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It’s that time of year again. You know, the time where cricket people complain about the field at Kensington. Then we inevitably argue for equal pay in sports.
As if on cue, No.1 draft pick A’ja Wilson just called out the big pay gap between the WNBA and the NBA after marvelling at LeBron’s spanking new four-year, US$153 million deal with the Lakers.
And that was only a day before Charlotte Clymer took to Twitter to complain that the losing quarterfinalists at this World Cup will receive eight times more prize money than the actual champions of the women’s 2015 equivalent.
Yeah, that really does sound rough.
But before I’m wrongfully labelled a chauvinist pig let me quickly say I truly understand their plight because female athletes work just as hard as their male counterparts while having to make even more sacrifices.
Yet they’re misguided in thinking the discrepancy in pay comes down to sex or even skill.
No, it’s all simple maths and economics.
You see most athletes’ pay is not directly tied to performance but rather a percentage of the revenue they generate.
So while the optics of Clymer’s reveal initially look awful, the reality is that FIFA is expected to make US$6.1 billion from this World Cup as opposed to the “mere” $82 million generated from the 2015 women’s tourney.
To put it in simple layman’s terms, people pay to watch men’s sports but that isn’t particularly the case with the women.
I mean, everything comes to a standstill when World Cup games are on now, but do you think the average man watched a single second of the women’s equivalent three years ago?
Heck, I bet you didn’t even know it was played in Canada. You see now.
Don’t get me wrong, I completely sympathise with Wilson because her three-year deal is worth only an average of US$55 052 a year in contrast to the $7 million or so annually that Deandre Ayton is set to make as the No.1 pick in this year’s NBA draft class.
What makes it worse is that most WNBA stars, even the big ones like Diana Taurasi, go overseas and play in Europe during the year to make sure they have enough money to make a living.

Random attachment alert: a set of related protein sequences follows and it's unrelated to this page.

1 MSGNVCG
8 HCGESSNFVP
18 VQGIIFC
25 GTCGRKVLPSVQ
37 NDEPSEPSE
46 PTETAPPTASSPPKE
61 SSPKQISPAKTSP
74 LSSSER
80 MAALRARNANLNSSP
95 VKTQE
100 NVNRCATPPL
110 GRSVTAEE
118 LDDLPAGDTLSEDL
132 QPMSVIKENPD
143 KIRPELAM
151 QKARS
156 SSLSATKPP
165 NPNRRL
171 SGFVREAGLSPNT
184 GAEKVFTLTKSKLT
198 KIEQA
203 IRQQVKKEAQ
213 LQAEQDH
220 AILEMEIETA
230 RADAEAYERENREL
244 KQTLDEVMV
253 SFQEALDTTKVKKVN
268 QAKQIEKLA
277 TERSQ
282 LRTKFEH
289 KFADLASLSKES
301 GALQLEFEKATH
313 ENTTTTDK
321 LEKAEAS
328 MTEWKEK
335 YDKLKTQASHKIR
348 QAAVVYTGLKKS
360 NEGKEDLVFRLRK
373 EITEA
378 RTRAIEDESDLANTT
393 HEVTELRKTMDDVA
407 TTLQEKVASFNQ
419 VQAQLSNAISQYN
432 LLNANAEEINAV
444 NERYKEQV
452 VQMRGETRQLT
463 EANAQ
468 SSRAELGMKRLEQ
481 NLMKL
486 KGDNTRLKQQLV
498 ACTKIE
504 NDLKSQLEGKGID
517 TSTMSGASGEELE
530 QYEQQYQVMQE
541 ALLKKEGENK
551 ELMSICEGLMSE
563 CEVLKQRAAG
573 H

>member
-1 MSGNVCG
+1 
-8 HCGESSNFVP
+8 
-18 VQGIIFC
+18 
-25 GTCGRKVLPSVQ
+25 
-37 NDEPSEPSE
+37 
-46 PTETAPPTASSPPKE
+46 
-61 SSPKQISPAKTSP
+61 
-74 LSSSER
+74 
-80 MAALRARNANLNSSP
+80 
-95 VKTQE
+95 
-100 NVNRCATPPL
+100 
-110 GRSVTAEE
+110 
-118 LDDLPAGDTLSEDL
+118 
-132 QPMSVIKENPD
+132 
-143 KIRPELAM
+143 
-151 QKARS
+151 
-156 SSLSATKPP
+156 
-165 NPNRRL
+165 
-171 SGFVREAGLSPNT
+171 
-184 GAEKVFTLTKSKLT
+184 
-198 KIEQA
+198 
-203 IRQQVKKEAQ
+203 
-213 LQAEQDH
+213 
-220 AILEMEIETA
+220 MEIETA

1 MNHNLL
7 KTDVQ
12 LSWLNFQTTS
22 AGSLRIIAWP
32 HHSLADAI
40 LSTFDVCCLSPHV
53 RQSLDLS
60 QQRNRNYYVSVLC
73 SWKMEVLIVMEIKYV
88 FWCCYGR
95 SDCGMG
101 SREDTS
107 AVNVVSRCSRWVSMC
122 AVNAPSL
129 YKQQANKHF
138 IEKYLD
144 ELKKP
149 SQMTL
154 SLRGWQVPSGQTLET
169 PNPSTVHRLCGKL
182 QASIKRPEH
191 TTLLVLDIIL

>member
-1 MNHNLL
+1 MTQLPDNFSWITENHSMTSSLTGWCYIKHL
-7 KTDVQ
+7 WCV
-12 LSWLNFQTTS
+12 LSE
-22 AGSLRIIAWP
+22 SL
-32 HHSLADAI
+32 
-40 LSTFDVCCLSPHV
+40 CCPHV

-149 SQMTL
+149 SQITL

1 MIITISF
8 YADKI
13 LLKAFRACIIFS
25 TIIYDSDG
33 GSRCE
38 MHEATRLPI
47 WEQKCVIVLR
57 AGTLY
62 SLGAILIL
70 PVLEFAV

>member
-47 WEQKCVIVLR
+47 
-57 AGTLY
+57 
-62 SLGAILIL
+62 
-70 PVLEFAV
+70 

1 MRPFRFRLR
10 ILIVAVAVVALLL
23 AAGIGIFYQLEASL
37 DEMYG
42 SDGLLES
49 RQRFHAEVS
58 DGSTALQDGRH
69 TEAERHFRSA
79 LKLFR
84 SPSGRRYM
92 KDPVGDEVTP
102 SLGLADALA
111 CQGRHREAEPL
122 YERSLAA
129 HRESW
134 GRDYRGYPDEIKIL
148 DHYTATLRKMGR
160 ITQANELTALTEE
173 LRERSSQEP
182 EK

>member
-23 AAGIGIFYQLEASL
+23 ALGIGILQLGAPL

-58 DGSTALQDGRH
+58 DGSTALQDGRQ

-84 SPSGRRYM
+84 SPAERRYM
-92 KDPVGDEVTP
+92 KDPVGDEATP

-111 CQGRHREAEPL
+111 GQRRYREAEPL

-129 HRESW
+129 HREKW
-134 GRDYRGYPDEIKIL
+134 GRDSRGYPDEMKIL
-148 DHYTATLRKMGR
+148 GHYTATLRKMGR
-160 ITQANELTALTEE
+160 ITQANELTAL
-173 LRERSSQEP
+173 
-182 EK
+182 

But can you blame someone like Ayton?
At the end of the day he plays in a league that has a US$24 billion television rights deal with ESPN and TNT that brings in $2.6 billion annually.
And that has nothing to do with the NBA’s other corporate sponsors or even ticket sales, merchandising, memorabilia, marketing and other revenue streams.
Now compare that to a WNBA, whose yearly revenue was just USD$51.5 million last year and you start to get the picture.
To be fair though, there still seems to be a problem with paying female hoopsters, according to Forbes at least, because NBA players receive around 50 percent of the league’s basketball related income while their WNBA counterparts seem to get half of that.
That’s a real injustice.
But even if they were to get the same 50 per cent it wouldn’t be the same 50 per cent.
Half of $7.4 billion isn’t half of 51.5 million, after all.
Fans just don’t watch women’s sports. Well, not nearly as many as those who watch the men.
I can personally attest to this, too, as I found out that you could’ve found a cheap ticket for the 2016 US Open women’s final under US$100 because Serena got knocked out in the semis.
Well that certainly wasn’t the case when Novak Djokovic and Stan Wawrinka played a day later.
And it’s really not that hard to understand.
Look at it on the flip side where female models can make 30 times more than male ones because the women’s fashion clothing industry is worth about US$621 billion worldwide compared with $400 billion for the men’s.
As such, then top model Sean O’Pry earned a meagre US$1.5 million in 2013 while Gisele Bundchen grossed $42 million for that same year.
How could you expect to pay him a higher salary if he’s generating less income?
Until we understand that very simple concept, we’ll be back here again this same time next year.
But I guess that’s better than complaining about a field at Kensington. (JM)